Written by Michael Jackson and recorded by a veritable supergroup of popular performers—Bob Dylan, Stevie Wonder, Paul Simon, Billy Joel, Bruce Springsteen, Dionne Warwick, Lionel Richie, Harry Belafonte and Cyndi Lauper to name but a few—the record was intended as way to draw attention to the dire famine epidemic that was sweeping the African continent. It quickly hit No. 1 and served its purpose, conveying a meaningful message that relief was needed to avoid further catastrophe. —Lee Zimmerman

47. “Draft Morning,” The Byrds
Striped down to a trio following the firing of outspoken singer/guitarist David Crosby and the on-again, off-again departure of singer Gene Clarke, the reconstituted Byrds regrouped as a trio consisting of Roger McGuinn, Chris Hillman and Michael Clarke as they cut the remarkably diverse The Notorious Byrd Brothers. This song, culled from that set, was originally written by Crosby and usurped by McGuinn and Hillman over Crosby’s objections. Nevertheless, it details the horrors faced by a young draftee as he comes to grip with the visceral images of combat and calamity. —Lee Zimmerman

46. Richard Fariña, “Birmingham Sunday”
Written in response to the bombing of a Birmingham church in 1963 that killed four young girls who were inside at the time, the song assured Fariña’s ascent in early ‘60s protest circles, a trajectory that found him rivaling Dylan in terms of his folk following. Tragically, Fariña was killed in a motorcycle accident in Carmel California in 1966, but his songs continue to resonate in today’s singer/songwriter circles. Plainsong’s recent tribute, Reinventing Richard, is merely the latest example. —Lee Zimmerman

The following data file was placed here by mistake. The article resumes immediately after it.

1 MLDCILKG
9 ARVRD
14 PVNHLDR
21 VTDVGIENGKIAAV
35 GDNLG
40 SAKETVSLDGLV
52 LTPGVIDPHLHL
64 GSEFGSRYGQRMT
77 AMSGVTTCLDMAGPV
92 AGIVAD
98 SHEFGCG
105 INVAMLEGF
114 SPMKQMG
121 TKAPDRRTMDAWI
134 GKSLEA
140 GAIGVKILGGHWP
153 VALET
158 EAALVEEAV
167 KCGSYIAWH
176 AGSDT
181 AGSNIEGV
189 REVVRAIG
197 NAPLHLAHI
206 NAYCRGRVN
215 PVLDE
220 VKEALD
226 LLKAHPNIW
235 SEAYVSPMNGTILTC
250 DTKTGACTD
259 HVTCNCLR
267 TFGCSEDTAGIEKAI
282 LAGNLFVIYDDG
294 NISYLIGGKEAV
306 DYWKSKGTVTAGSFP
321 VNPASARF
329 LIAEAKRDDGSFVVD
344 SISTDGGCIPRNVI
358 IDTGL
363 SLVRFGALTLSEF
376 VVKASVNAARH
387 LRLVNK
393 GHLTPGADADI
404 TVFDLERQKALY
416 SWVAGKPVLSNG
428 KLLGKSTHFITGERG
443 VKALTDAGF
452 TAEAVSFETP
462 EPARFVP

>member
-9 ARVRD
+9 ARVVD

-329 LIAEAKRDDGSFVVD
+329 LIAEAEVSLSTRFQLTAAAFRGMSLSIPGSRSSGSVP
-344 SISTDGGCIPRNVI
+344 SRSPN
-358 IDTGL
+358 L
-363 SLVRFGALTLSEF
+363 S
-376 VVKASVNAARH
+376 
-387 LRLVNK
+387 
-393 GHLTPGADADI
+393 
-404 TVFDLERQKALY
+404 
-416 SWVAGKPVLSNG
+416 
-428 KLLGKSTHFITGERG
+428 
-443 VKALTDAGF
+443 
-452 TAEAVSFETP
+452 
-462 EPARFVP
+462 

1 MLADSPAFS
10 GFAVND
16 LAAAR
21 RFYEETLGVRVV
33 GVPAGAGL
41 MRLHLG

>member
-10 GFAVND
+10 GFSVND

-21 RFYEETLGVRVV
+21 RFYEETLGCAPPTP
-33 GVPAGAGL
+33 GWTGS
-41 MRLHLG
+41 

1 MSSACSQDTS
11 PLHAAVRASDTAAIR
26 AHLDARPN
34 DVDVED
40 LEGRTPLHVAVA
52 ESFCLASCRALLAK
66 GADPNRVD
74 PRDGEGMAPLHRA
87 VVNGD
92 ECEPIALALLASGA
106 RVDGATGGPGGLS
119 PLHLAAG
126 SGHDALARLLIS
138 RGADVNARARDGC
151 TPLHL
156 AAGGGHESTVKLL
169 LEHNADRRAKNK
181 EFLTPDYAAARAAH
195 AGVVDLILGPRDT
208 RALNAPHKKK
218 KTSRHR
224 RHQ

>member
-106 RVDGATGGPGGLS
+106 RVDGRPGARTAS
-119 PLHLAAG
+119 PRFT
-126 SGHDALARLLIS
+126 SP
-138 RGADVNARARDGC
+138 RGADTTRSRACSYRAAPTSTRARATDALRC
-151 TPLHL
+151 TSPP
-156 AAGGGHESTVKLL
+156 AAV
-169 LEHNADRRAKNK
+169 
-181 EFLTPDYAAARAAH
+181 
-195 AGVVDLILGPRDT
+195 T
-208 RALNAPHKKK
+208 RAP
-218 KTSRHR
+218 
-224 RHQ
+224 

45. Helen Reddy, “I Am Woman”
Don’t let Australian-American Helen Reddy’s sweet voice wavering over an audibly-‘70s acoustic guitar strum fool you: “I Am Woman” is a fighting song. Written during and for the women’s liberation movement of the 1970s, the song has endured from its release through Hillary Clinton’s presidential run. And in the wake of the Women’s March on Washington (and all of its international subsidiaries), the opening line “I am woman, hear me roar / in numbers too big to ignore” illustrates just how far we’ve come in terms of gender equality, yet how much further we need to go. —Hilary Saunders